Mexico Revives State Airline Mexicana, Aims Fleet Expansion in 2024

Mexico Revives State Airline Mexicana, Aims Fleet Expansion in 2024

MEXICO CITY – Mexico re-launched former state airline Mexicana de Aviacion on Tuesday, setting out plans to increase operations with 10 additional aircraft next year, the government said.

During President Andres Manuel Lopez Obrador’s daily press conference, a video was broadcast showing a Mexicana Boeing 737-800 taking of from the Felipe Angeles International Airport (AIFA) north of Mexico City destined for the beach resort of Tulum.

The airline run by the Defense Ministry currently has three planes and is renting two, but aims to add 10 next year with leasing deals, Defense Minister Luis Cresencio Sandoval said.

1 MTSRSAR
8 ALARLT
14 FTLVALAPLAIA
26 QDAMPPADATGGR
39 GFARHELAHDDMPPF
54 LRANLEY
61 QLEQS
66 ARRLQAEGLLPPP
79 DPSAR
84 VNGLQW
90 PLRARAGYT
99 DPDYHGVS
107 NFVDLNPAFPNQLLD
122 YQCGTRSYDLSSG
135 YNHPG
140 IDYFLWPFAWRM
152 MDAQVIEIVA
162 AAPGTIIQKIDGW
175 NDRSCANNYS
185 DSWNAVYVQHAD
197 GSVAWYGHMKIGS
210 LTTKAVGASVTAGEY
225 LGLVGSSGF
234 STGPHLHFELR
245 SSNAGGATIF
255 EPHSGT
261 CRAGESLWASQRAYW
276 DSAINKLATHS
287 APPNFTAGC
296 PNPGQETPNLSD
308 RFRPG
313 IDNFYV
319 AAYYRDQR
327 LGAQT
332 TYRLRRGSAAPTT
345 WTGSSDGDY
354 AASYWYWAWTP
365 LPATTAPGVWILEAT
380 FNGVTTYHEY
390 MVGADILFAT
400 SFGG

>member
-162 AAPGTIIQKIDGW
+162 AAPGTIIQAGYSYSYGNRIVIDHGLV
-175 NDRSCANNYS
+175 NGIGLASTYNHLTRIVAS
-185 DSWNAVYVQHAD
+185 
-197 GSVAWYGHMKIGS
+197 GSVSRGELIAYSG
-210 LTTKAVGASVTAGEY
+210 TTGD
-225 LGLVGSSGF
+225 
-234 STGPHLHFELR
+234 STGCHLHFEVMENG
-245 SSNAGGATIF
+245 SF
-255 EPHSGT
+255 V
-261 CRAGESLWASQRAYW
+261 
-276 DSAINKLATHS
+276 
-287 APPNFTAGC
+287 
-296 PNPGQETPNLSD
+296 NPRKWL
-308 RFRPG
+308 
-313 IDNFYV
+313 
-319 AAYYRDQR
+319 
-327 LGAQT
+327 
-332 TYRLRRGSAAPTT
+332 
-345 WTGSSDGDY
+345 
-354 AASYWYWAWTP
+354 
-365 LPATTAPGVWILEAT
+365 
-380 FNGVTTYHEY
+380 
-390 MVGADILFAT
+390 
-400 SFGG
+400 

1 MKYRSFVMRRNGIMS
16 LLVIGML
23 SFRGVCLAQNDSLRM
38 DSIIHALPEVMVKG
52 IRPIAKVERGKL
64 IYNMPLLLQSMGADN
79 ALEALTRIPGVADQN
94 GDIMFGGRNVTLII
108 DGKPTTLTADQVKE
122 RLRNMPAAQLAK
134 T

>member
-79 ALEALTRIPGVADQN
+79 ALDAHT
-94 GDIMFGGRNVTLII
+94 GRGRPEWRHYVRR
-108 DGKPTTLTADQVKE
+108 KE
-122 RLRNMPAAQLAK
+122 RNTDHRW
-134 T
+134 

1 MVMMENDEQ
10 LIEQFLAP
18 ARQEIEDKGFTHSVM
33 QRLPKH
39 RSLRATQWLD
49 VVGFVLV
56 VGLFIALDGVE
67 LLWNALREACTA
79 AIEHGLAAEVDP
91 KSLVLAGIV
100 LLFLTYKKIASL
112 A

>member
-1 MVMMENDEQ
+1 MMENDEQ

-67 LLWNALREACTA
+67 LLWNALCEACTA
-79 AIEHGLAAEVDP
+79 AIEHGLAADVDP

The additional rented planes should arrive in the first few months of 2024, Sandoval added.

The airline is also in talks with Boeing to place an order for new planes that could take about two years to be incorporated into the fleet, Sandoval said, without disclosing how many Mexicana is looking to acquire.

The new lift-off is the latest step in Lopez Obrador’s handover of traditionally civilian-led duties such as airports, railways, natural parks and hotels to the armed forces.

“We need a strong institution of the Mexican state to be in charge of managing all these new public works that are being done for the development of the country with money from all Mexicans,” Lopez Obrador told the news conference.

Mexicana is set to operate flights from the military-run AIFA, which Lopez Obrador opened last year.

Mexicana entered bankruptcy proceedings in 2010, years after being privatized, and Lopez Obrador had vowed to revive it to offer low-cost options to travelers.

The government announced in August it bought the Mexicana brand for $48 million.

A company controlled by the Defense Ministry took over four local airports last month, adding to the seven it already runs.

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